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Publication numberUS5418739 A
Publication typeGrant
Application numberUS 08/186,093
Publication dateMay 23, 1995
Filing dateJan 25, 1994
Priority dateJan 28, 1993
Fee statusPaid
Publication number08186093, 186093, US 5418739 A, US 5418739A, US-A-5418739, US5418739 A, US5418739A
InventorsAtsushi Takasugi
Original AssigneeOki Electric Industry Co., Ltd.
Export CitationBiBTeX, EndNote, RefMan
External Links: USPTO, USPTO Assignment, Espacenet
Semiconductor memory device
US 5418739 A
Abstract
A semiconductor memory device having typical DRAM memory cells and voltage lines selectively connected to the memory cells, functions as a ROM in which the stored data are partly rewritten to other data while the data in the memory cells having contact with the voltage line are used as common data. In the memory cells having contact with the voltage line, the voltage line, such a power supply line or a ground line, charges or discharges the bit line, whose voltage level is to be read out as stored data in lieu of actual stored data in the capacitor of the memory cell. The memory cell having contact with the voltage line functions as a ROM cell whereas the memory cell having no contact with the voltage line functions as a DRAM cell. ROM cells and DRAM cells on one chip are set arbitrarily by users, and read cycle operation of this memory device is performed with a high speed in the same manner as the read cycle operation of a typical DRAM.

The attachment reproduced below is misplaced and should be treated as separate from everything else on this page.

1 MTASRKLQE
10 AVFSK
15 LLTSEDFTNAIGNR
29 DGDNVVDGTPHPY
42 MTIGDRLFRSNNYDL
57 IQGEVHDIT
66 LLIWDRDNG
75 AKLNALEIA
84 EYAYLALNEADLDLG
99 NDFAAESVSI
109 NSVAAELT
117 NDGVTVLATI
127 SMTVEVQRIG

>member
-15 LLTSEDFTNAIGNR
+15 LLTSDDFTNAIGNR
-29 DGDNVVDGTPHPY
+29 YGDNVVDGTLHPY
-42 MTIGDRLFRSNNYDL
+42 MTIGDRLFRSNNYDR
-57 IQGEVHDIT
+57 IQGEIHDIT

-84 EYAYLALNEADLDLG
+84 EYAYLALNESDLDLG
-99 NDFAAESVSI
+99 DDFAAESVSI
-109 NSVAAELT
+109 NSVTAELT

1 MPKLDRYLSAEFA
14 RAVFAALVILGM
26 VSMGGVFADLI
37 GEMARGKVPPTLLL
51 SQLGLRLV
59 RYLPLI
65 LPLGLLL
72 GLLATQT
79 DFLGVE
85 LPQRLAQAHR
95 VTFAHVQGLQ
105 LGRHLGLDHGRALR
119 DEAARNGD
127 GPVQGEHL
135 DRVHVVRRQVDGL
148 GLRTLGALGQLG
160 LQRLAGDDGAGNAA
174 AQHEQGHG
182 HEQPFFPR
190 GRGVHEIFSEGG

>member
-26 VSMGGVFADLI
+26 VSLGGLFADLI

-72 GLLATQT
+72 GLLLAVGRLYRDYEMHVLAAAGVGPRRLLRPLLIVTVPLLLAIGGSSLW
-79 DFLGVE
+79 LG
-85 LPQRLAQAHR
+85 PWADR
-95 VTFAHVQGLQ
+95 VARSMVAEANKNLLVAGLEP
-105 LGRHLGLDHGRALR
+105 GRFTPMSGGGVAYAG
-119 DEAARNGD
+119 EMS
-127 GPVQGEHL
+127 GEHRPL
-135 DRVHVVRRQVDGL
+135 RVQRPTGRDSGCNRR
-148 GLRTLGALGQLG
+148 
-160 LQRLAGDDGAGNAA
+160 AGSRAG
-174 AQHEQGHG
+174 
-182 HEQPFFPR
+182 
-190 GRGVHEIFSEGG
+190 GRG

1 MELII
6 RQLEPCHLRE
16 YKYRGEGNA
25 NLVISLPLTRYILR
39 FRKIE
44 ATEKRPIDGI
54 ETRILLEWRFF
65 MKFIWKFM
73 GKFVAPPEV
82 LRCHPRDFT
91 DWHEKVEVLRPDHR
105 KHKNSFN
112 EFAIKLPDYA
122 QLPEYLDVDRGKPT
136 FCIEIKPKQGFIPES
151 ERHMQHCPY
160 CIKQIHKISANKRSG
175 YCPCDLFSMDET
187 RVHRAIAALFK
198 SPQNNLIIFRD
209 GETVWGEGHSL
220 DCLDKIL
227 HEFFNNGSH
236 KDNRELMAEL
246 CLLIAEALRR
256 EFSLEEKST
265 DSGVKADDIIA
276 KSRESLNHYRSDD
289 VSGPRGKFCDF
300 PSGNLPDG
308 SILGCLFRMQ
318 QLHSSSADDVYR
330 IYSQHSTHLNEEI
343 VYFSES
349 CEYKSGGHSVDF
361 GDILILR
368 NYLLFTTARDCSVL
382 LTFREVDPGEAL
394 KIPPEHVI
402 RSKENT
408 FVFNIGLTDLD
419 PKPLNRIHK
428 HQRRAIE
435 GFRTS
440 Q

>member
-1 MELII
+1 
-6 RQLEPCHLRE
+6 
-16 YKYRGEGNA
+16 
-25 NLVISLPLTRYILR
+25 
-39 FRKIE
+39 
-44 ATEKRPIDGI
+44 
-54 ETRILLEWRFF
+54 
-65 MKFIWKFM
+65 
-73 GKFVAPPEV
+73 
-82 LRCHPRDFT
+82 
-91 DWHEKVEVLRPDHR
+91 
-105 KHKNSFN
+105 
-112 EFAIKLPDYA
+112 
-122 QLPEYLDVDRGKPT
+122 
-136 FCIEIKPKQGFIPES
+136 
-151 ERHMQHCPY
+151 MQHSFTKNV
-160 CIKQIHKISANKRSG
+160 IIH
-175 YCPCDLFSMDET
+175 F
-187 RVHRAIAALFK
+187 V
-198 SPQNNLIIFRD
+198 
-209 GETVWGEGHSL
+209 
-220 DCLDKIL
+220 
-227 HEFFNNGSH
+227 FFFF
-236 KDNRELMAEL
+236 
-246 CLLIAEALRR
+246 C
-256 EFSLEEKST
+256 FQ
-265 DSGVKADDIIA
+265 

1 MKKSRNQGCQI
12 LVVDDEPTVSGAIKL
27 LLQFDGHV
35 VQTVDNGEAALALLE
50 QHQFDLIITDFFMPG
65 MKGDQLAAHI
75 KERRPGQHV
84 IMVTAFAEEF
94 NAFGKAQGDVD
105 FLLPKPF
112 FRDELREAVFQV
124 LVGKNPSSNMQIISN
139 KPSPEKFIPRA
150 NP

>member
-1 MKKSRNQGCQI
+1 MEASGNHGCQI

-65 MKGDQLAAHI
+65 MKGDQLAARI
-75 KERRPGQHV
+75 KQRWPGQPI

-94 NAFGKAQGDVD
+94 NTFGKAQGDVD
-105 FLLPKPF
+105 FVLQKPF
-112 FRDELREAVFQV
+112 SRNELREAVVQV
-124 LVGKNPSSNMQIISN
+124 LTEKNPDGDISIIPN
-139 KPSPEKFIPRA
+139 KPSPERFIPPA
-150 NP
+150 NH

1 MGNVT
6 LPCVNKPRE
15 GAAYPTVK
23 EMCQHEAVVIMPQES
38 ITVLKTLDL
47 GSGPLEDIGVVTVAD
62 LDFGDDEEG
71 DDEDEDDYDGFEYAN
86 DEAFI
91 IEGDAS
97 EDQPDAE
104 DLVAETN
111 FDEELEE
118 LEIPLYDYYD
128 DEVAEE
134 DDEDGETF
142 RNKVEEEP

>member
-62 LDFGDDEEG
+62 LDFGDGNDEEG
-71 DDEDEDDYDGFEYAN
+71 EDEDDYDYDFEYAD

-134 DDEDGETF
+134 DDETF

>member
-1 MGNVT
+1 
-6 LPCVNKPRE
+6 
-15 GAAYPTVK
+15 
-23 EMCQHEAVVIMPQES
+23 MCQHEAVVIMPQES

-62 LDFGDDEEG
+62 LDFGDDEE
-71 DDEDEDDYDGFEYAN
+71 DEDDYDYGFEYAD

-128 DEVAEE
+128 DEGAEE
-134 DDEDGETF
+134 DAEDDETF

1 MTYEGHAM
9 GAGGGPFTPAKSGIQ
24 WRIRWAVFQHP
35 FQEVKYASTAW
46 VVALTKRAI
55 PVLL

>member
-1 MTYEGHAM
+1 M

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Claims(29)
What is claimed is:
1. A semiconductor memory circuit comprising:
a plurality of bit lines each of which is coupled to a sense amplifier;
a plurality of word lines arranged to intersect said bit lines and coupled to a decoder;
a plurality of memory cells each of which includes
a transfer transistor having a first electrode coupled to one of said bit lines, a second electrode, and a control electrode coupled to one of said word lines, and
a data storing means coupled to the second electrode of the transfer transistor; and
a reference voltage supply line coupled to a voltage source for supplying a reference voltage, said reference voltage supply line being coupled to the second electrodes of the transfer transistors of a selected group of said memory cells so that said memory cells coupled to said reference voltage supply line store a fixed data value according to a voltage level of the reference voltage.
2. A semiconductor memory circuit according to claim 1, wherein the voltage source is a ground.
3. A semiconductor memory circuit according to claim 1, wherein the voltage source is a power supply.
4. A semiconductor memory circuit according to claim 1, wherein the reference voltage supply line extends in parallel to said bit lines.
5. A semiconductor memory circuit according to claim 1, further comprising means for reading data values stored in the memory cells, including the data values stored in memory cells with transfer transistors whose second electrodes are coupled to the reference voltage supply line, out from the semiconductor memory circuit.
6. A semiconductor memory circuit according to claim 1, wherein the memory cells with transfer transistors whose second electrodes are coupled to the reference voltage supply line are read only memory cells, and further comprising means for reading data values stored in the memory cells, including the read only memory cells, out of the semiconductor memory circuit.
7. A semiconductor circuit according to claim 1, further comprising means for actuating each of said word lines individually.